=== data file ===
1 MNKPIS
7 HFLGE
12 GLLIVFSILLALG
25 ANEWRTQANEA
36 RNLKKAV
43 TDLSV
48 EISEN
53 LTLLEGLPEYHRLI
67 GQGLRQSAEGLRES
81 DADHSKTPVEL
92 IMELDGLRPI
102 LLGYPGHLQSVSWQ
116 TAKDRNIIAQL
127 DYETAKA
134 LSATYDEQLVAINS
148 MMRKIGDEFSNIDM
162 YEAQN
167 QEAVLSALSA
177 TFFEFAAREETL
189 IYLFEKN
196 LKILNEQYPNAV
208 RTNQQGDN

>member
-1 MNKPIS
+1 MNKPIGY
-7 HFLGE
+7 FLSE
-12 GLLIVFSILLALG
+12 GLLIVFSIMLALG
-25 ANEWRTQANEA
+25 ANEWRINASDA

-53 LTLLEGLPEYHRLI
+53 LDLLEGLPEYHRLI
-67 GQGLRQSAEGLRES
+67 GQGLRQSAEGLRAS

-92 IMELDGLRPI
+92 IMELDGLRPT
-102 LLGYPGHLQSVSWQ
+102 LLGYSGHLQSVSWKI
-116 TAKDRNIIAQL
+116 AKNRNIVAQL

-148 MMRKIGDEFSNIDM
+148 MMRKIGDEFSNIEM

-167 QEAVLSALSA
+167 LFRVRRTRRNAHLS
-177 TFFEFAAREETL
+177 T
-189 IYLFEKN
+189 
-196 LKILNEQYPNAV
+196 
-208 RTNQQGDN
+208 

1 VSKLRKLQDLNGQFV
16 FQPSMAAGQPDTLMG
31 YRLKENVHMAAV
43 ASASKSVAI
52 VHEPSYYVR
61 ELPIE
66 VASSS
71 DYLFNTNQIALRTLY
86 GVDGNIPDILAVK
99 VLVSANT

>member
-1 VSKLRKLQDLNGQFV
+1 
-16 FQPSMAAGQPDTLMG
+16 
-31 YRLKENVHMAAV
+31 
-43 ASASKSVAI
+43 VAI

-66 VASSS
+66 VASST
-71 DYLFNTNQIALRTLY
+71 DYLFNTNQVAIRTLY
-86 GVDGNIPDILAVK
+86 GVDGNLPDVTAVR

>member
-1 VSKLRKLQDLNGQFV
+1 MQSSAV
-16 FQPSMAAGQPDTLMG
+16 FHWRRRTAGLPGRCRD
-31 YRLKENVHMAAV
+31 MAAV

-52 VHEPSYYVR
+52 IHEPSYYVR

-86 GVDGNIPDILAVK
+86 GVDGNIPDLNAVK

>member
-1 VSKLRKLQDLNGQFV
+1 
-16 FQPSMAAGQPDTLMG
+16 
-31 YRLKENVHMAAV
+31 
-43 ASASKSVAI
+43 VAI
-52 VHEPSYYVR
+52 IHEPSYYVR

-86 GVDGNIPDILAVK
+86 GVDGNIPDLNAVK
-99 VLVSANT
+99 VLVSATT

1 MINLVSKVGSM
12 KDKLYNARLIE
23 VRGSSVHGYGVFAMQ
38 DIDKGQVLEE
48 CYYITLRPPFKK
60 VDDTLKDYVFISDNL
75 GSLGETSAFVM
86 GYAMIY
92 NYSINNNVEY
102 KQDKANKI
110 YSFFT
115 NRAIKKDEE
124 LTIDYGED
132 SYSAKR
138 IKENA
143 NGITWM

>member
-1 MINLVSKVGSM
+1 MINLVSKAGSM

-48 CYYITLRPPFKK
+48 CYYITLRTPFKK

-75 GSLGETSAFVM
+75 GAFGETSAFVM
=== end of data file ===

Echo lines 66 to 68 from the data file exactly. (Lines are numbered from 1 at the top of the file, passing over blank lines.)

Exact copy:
+1 
-16 FQPSMAAGQPDTLMG
+16 